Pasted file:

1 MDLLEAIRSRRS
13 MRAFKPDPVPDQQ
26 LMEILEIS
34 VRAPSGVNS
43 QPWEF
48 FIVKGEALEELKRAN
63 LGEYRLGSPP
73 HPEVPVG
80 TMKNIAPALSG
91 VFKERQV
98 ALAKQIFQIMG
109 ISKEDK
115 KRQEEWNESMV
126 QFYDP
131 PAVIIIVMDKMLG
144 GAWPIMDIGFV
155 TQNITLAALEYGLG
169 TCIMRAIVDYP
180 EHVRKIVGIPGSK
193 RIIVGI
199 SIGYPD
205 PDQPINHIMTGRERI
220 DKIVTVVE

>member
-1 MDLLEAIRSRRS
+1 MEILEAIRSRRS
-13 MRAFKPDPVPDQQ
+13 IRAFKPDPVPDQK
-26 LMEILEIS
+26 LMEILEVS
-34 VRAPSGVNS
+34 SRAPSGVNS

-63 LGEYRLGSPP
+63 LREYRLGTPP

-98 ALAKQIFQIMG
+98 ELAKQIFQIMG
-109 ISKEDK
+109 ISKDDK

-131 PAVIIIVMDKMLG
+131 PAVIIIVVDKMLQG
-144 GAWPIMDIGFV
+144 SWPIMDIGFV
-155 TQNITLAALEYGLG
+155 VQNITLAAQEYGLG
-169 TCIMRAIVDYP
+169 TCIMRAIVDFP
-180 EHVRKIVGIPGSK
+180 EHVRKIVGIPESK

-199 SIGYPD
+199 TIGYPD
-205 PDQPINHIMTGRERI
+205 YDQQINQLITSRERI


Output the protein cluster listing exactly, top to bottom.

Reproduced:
1 MDLLEAIRSRRS
13 MRAFKPDPVPDQQ
26 LMEILEIS
34 VRAPSGVNS
43 QPWEF
48 FIVKGEALEELKRAN
63 LGEYRLGSPP
73 HPEVPVG
80 TMKNIAPALSG
91 VFKERQV
98 ALAKQIFQIMG
109 ISKEDK
115 KRQEEWNESMV
126 QFYDP
131 PAVIIIVMDKMLG
144 GAWPIMDIGFV
155 TQNITLAALEYGLG
169 TCIMRAIVDYP
180 EHVRKIVGIPGSK
193 RIIVGI
199 SIGYPD
205 PDQPINHIMTGRERI
220 DKIVTVVE

>member
-1 MDLLEAIRSRRS
+1 MEILEAIRSRRS
-13 MRAFKPDPVPDQQ
+13 IRAFKPDPVPDQK
-26 LMEILEIS
+26 LMEILEVS
-34 VRAPSGVNS
+34 SRAPSGVNS

-63 LGEYRLGSPP
+63 LREYRLGTPP

-98 ALAKQIFQIMG
+98 ELAKQIFQIMG
-109 ISKEDK
+109 ISKDDK

-131 PAVIIIVMDKMLG
+131 PAVIIIVVDKMLQG
-144 GAWPIMDIGFV
+144 SWPIMDIGFV
-155 TQNITLAALEYGLG
+155 VQNITLAAQEYGLG
-169 TCIMRAIVDYP
+169 TCIMRAIVDFP
-180 EHVRKIVGIPGSK
+180 EHVRKIVGIPESK

-199 SIGYPD
+199 TIGYPD
-205 PDQPINHIMTGRERI
+205 YDQQINQLITSRERI